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UC Friday: UC and the Contact Center - Please!

This morning I spent a very frustrating two hours dealing with - you guessed it - customer service and several contact center agents. I needed to contact my health insurance company to find out about coverage for a prescription that my pharmacist said wasn't covered by my plan. My contact center experience started off fine - the company's speech recognition system understood me and I was transferred to an agent relatively quickly. The first agent I spoke with wasn't able to help me, so she transferred me to another division of the company. The transfer went smoothly and I was quickly connected to another agent. But he wasn't able to solve my problem either, and gave me a different number to call. I was quickly connected to an agent who informed me that she had no idea why I was transferred to her company since they had nothing to do with my situation. Sigh.

I called back the original number and tried again and was connected to another agent. After a few minutes it became clear that this agent wasn't able to help solve my problem either, and needed to transfer me to her supervisor. By this point I was getting pretty frustrated, but at least I was being bumped up to the supervisor level - or so I thought.

Here's where UC would have made the situation better - the agent transferred me to her supervisor, but the supervisor was out of the office and I got sent to his voice mailbox instead (by this time I lost my cool and left a pretty nasty voice mail message). Then I had to call back the original number and start all over again.

Presence and UC capabilities could have really made a difference in my customer experience. Had the agent been able to view her supervisor's presence and availability status, she would have known that he was out of the office or unavailable, and would not have blindly transferred me to his voice mail, thus preventing me from losing my cool. Once she saw that this person wasn't available to help me, she should have been able to search for someone who could help, based on the required skills and availability status. For example, with the right UC tools, she should have been able to search for another supervisor or an "expert" in the area of prescription benefits. Once she found the expert or another supervisor based on skill, she could have sent them an instant message explaining my problem while I was still on the phone with her. The expert could then either send a response via IM providing the agent with the information I needed, or the agent could have set up a three-way conference call between the three of us. Either of these options would likely have helped to resolve my problem. But instead of achieving first contact resolution, the company achieved fifth contact resolution (not to be confused with the desired FCR), and a very angry customer.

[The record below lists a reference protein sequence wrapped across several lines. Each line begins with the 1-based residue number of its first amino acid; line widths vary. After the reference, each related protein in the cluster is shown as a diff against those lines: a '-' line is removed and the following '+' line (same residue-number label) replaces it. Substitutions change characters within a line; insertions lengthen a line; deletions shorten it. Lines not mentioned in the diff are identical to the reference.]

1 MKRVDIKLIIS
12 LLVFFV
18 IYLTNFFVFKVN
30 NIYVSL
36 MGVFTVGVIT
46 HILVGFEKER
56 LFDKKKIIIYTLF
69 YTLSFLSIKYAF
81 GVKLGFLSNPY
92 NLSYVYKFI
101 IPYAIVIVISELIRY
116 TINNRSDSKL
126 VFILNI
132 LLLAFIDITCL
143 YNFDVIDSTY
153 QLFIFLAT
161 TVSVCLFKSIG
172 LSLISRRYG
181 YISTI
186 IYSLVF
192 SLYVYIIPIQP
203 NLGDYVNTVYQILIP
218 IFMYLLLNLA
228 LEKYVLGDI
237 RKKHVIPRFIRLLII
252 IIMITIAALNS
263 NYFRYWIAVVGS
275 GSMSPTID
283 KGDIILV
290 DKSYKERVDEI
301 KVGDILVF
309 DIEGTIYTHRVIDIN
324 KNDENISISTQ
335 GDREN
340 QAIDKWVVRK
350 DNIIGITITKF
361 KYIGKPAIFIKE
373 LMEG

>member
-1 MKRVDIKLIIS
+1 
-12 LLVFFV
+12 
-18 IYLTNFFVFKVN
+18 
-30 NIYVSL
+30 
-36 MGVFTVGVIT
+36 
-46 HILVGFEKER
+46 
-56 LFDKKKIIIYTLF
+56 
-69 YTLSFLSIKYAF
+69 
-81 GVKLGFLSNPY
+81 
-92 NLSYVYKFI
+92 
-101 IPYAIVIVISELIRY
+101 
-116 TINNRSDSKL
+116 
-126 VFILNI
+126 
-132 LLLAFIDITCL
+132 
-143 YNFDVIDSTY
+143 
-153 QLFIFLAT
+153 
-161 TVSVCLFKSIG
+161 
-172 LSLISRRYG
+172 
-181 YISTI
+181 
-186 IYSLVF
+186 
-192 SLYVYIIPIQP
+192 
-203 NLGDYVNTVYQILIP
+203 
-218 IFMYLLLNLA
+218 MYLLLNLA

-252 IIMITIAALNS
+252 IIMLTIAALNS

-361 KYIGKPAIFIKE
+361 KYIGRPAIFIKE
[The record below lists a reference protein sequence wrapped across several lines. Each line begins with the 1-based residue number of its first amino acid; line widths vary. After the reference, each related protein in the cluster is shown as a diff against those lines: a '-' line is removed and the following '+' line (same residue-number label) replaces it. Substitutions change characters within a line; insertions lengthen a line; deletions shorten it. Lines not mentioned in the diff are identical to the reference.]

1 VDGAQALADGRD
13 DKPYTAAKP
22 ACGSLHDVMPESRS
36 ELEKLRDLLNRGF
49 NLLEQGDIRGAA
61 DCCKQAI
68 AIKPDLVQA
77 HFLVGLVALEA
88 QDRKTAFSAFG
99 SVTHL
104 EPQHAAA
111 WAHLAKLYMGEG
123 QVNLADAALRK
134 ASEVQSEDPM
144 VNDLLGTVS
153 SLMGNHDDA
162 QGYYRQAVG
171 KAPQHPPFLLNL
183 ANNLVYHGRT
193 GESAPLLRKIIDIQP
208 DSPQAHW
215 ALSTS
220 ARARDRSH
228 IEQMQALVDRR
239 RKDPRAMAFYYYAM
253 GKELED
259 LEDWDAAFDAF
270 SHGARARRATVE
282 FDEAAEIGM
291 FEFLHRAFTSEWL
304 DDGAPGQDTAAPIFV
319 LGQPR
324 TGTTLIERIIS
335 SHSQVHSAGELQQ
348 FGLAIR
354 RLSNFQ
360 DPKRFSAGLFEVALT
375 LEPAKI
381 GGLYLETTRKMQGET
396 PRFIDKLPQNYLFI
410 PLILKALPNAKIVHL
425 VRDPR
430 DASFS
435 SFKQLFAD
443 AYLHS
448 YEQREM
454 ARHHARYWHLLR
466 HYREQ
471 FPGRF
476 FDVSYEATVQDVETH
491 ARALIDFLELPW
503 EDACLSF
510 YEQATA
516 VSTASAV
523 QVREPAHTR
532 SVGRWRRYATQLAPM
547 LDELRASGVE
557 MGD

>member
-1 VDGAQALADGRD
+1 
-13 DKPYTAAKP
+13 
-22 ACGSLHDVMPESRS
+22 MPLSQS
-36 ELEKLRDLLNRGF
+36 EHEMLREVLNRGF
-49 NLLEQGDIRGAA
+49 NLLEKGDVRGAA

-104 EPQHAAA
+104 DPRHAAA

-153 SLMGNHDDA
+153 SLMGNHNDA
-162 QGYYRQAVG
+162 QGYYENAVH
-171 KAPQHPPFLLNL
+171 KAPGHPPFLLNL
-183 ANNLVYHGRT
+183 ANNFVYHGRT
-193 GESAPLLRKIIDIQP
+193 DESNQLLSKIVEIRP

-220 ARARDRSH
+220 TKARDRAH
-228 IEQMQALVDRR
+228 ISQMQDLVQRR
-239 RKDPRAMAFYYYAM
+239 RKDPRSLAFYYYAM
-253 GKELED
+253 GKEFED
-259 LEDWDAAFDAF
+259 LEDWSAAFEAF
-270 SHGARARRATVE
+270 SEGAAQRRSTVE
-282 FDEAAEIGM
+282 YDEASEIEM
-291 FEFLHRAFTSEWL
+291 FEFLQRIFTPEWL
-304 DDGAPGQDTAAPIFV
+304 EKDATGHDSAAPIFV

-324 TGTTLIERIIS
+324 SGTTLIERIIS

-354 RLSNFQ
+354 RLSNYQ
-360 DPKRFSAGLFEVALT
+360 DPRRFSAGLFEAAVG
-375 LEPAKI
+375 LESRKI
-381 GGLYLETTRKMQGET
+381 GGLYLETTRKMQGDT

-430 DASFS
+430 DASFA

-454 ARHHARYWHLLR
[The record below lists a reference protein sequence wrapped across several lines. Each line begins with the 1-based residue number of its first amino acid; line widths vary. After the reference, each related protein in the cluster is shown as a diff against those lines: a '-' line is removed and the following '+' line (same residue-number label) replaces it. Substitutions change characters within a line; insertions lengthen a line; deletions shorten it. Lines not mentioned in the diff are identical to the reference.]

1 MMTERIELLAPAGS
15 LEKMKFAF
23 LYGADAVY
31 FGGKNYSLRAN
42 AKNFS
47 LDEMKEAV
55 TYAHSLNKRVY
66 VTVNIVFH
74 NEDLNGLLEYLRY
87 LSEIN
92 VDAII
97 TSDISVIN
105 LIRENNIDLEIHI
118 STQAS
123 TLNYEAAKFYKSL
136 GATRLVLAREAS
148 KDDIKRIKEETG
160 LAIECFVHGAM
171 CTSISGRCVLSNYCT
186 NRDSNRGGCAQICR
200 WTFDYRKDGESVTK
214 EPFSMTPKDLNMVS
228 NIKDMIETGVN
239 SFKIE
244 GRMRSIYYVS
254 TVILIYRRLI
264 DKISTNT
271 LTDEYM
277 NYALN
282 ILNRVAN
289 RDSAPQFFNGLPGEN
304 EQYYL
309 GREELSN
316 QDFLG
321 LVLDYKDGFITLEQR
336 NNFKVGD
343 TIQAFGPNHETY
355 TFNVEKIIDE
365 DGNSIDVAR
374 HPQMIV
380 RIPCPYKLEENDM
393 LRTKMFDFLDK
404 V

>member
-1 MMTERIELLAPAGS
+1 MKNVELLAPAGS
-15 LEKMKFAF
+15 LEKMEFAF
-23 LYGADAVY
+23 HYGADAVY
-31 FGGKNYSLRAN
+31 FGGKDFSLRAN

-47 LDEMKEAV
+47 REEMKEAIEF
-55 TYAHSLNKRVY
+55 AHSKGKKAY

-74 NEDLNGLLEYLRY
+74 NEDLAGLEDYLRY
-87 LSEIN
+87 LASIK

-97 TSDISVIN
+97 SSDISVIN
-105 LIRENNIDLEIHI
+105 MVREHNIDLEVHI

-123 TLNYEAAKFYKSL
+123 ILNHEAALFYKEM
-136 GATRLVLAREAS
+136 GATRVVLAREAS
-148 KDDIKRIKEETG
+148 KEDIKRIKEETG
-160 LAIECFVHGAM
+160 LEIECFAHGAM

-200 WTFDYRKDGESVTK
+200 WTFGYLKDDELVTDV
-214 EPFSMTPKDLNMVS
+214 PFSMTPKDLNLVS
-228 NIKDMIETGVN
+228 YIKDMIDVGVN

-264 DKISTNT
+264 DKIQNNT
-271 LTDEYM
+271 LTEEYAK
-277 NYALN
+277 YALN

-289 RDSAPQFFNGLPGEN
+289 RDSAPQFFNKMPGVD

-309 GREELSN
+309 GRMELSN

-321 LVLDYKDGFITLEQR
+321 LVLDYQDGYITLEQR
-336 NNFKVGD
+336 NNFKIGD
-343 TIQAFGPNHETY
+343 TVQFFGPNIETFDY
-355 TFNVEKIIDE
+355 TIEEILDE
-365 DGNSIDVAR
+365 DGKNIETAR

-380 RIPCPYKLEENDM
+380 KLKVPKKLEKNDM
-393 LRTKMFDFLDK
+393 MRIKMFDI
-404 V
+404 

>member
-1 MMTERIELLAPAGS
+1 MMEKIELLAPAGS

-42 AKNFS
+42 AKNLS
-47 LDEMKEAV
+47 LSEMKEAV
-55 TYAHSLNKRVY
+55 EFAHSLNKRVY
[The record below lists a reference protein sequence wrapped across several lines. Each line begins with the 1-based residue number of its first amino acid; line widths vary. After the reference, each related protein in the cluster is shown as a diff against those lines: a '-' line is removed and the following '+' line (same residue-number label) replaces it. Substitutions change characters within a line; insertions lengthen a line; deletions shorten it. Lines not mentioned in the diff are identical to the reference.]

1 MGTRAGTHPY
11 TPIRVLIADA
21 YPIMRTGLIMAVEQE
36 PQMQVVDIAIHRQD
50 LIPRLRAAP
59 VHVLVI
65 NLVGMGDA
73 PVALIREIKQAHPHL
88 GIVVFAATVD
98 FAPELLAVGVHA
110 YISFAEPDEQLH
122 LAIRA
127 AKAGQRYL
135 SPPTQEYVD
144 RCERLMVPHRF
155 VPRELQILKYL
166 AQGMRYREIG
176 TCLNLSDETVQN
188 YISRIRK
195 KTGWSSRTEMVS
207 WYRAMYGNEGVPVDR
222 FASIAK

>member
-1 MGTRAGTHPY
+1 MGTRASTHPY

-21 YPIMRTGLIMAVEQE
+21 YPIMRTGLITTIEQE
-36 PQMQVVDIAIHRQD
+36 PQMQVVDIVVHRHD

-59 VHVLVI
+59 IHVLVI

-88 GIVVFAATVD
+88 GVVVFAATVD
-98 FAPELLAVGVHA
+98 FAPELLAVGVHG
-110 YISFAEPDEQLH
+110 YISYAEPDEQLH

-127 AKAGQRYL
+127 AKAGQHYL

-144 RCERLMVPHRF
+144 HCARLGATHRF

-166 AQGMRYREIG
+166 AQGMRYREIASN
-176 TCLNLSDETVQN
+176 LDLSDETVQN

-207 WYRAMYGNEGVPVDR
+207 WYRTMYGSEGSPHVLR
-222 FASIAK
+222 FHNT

The contact center is a perfect starting point for unified communications within an organization, and its use would go a long way in helping to improve customer satisfaction. Companies like Genesys, Mitel, Nortel, Siemens, and others have been working with customers to UC-enable the contact center and beyond. As a consumer I applaud these efforts. I just hope more customer service organizations will heed the call and start moving to make the customer experience less frustrating and more satisfying.